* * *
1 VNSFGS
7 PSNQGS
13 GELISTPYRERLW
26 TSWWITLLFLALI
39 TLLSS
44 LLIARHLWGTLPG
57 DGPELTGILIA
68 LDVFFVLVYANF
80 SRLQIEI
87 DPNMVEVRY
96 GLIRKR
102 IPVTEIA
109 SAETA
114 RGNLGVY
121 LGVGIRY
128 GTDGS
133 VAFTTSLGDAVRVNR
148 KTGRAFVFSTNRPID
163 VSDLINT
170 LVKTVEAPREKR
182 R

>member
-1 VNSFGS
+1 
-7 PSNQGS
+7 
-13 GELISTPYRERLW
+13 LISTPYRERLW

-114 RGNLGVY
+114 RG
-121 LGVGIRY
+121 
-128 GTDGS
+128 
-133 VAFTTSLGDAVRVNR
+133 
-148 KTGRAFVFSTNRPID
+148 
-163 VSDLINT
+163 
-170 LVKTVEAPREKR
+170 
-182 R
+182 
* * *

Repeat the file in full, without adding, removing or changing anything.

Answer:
1 VNSFGS
7 PSNQGS
13 GELISTPYRERLW
26 TSWWITLLFLALI
39 TLLSS
44 LLIARHLWGTLPG
57 DGPELTGILIA
68 LDVFFVLVYANF
80 SRLQIEI
87 DPNMVEVRY
96 GLIRKR
102 IPVTEIA
109 SAETA
114 RGNLGVY
121 LGVGIRY
128 GTDGS
133 VAFTTSLGDAVRVNR
148 KTGRAFVFSTNRPID
163 VSDLINT
170 LVKTVEAPREKR
182 R

>member
-1 VNSFGS
+1 
-7 PSNQGS
+7 
-13 GELISTPYRERLW
+13 LISTPYRERLW

-114 RGNLGVY
+114 RG
-121 LGVGIRY
+121 
-128 GTDGS
+128 
-133 VAFTTSLGDAVRVNR
+133 
-148 KTGRAFVFSTNRPID
+148 
-163 VSDLINT
+163 
-170 LVKTVEAPREKR
+170 
-182 R
+182 